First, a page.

Stephen F Austin to Samuel M Williams, 04-09-1832
Summary: Retail law passed over governor's opposition. Political conditions prevent relief to settlers in east Texas. Prudence and moderation, however, will bring relief in the end.
[From Williams Papers, Rosenberg Library, Galveston, Tex.]
I arrived here Sin Novedad, on the
three voted against
it. Aguirre, Fuentes, and Figueroa. It will do the colonies no
material harm, for not many of them have ever retailed goods out of
the colony. In principle it is unconstitutional, but nothing need be
said on that ground at present.
The Governor is decidedly in favor of the colonists, he will sustain
them if they act prudently, and had it not been for this Santana
business he would have taken some measures relative to the
de la Libertad affair, but to notice it now would be adding fuel to
the flame of discord that threatens the ruin of the confederation.
The opinion of many who are opposed to the ministers, and of all who
are opposed ton Santana is, I that his real object is centralismo. The
Ministers are suspected to have the same views. The real federalists
are therefore opposed to the ministers and support Santana so far
as to insist on their removal, but there they will stop, and if Santana
still persists all parties will [be] united against him except his
personal friends and he will fall. Tamaulipas is in great confusion.
Santana is besieged in Vera Cruz—all the rest of the nation is quiet.
On my arrival here I found rumors in great abundance relative
to Texas—that it had separated and declared independence etc. etc.
The Govr did not believe anything of the kind, and I have fully
satisfied him, on that subject, he is in favor of the memorial and
will recommend it when it returns through the Chief of
Department— he thinks it will be granted if no imprudence is committed
by the colonists. There will be a change of ministers, an express
who arrived last night from Mexico, I am told brought news that
it had been finally determined to change all the ministers. The
Memorial will therefore reach Mexico with the Govrs
recommendation in the right time, just after the new cabinet is formed, and
reform is the order of the day. The object is a very important
one, and it is best to bear almost any thing rather than jeapordise all
by rashness and ill timed passion and imprudence. All the wild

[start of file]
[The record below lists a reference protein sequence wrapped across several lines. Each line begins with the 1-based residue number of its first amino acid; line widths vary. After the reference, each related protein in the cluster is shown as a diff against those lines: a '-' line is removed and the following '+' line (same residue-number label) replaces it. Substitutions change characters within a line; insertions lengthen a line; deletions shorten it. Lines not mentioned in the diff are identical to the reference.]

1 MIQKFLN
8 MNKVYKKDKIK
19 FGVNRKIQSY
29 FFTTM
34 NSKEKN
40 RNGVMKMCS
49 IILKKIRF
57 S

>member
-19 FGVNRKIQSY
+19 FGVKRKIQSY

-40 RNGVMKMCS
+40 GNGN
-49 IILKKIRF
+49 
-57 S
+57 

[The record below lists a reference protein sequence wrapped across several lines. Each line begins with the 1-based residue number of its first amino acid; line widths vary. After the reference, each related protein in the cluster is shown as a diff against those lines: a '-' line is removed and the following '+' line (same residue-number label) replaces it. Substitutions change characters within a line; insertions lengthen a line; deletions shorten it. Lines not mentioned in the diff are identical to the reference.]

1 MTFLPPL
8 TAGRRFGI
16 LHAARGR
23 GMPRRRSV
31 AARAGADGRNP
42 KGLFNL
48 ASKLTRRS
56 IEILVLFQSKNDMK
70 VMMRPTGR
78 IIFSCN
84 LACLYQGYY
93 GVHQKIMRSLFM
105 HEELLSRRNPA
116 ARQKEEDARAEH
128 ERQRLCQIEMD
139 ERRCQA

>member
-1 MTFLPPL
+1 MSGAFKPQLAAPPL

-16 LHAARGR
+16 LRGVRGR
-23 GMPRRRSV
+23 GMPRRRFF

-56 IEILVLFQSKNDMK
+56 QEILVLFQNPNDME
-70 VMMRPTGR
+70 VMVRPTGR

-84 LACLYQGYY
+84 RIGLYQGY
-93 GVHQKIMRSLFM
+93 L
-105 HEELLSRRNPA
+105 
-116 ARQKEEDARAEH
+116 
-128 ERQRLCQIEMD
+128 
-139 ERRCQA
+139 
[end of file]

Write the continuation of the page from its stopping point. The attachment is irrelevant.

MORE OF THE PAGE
sayings and gabbling over cups and speeches etc at Brazoria have
been circulated over this country with wonder full augmentations.
The fact is that the great majority of the thinking and intelligent
part of the people in the towns I passed through and in this place
The advice I have reed, from a high source is, as follows— " Harmonize as much as possible with the military—give no cause for disgust—be calm and never shew any passion—never use threats or harsh language. The Alcalde or Ayuntamto. ought to keep an exact and detailed account of all the oppressive acts of the military or revenue officers and report the same to the Chief of Department. Any one who is illtreated by a military or revenue officer ought to exhibit proof of the same to the Alcalde who ought to report it immediately to the Chief of Department. No violence must be used on any pretext—no imprudent talking etc."
Better advice could not have been given and if properly followed will produce favourable results. Do try and impress this on everyone, and especially on those in Brazoria who are rather warmer than they ought to be, tho perhaps not much more so than rigid justice requires.
Some men in the world hold the doctrine that it is degrading and
corrupt to use
policy in anything. Without saying whether I
approve of this doctrine or not, I do say that there is no degradation
in prudence and a well tempered and well timed moderation. The
absolute freedom of speech that is used in the U. S. of the North
is unknown in this country and hence it is not properly understood,
and for this reason just complaints when made in harsh language
are construed into rebellion etc. etc. As a general rule all over the
world Language and Acts, must be regulated in a great degree by
circumstances and characters
Some amendments to the colonization law are proposed—they are
not very unfavourable—the quantity of land is proposed to be
reduced to half a Sitio for those who exhibit proof that they have at
least 100 head of Ganado Mayor—those who have not that quantity
are only to get one labor—the price is proposed to be increased a
little etc. I doubt whether anything will be done with it this
session. The members do not harmonize amongst themselves. The
prospect is good that
nothing will be done by this Legislature except
the retail law.
Shew this to John Austin—